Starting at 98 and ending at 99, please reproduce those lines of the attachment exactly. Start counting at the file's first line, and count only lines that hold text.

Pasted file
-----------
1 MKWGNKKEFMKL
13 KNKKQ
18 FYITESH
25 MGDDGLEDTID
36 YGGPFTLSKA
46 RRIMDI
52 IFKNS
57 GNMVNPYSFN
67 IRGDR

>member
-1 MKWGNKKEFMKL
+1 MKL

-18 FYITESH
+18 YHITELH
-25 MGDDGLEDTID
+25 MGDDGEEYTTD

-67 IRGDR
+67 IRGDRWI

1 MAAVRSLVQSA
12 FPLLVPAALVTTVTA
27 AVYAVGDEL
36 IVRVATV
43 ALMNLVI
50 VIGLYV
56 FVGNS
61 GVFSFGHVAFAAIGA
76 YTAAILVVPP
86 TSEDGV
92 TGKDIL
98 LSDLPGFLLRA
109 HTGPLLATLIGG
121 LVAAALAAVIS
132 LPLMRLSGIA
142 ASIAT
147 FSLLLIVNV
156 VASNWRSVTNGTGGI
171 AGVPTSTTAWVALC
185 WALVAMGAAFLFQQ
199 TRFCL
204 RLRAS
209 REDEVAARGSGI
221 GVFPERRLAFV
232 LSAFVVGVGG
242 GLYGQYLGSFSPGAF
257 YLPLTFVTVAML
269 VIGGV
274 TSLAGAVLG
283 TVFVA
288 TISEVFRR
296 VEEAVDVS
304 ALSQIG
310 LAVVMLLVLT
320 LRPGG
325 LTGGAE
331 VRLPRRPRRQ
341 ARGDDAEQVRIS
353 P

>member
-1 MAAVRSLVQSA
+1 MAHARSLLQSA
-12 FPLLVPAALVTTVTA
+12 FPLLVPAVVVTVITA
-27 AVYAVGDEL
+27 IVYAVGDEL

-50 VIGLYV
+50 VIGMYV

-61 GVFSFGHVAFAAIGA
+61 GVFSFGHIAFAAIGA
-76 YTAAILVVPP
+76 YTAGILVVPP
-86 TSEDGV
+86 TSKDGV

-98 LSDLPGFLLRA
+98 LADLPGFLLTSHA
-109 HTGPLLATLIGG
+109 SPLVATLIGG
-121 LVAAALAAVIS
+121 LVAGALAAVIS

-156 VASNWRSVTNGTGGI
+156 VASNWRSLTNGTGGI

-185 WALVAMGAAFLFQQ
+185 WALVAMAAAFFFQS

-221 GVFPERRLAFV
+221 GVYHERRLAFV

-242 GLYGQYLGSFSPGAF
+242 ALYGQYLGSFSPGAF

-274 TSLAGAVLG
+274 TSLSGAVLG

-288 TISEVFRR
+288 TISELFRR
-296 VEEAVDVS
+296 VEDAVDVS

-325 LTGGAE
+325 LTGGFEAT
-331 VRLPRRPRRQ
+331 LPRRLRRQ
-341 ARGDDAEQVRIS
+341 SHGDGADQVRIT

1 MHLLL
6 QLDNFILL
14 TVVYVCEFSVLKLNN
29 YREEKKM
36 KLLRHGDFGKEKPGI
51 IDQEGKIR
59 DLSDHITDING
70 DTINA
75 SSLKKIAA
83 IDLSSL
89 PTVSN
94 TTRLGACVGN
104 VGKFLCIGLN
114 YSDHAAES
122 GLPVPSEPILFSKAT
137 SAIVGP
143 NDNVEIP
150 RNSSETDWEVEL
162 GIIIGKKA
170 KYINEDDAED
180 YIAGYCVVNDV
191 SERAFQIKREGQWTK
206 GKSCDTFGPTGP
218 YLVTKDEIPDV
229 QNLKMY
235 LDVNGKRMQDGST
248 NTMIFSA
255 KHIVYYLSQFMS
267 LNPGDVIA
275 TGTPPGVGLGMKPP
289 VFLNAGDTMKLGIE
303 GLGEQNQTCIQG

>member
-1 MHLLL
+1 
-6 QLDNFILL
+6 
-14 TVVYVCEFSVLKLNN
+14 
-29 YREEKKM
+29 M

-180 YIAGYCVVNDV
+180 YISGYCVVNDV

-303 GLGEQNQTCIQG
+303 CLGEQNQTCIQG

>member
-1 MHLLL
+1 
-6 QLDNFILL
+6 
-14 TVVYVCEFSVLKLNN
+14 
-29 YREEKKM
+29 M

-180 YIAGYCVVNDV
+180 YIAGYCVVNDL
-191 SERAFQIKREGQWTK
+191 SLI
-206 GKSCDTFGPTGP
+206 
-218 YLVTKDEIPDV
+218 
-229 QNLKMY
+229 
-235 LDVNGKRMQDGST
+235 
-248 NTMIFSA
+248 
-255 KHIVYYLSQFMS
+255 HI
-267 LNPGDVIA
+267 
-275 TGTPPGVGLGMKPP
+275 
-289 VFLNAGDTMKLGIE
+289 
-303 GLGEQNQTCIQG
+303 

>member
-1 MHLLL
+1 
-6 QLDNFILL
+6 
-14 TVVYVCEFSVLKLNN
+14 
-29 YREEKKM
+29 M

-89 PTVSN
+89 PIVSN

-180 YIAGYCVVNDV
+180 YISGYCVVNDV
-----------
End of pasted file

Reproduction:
+341 SHGDGADQVRIT

1 MHLLL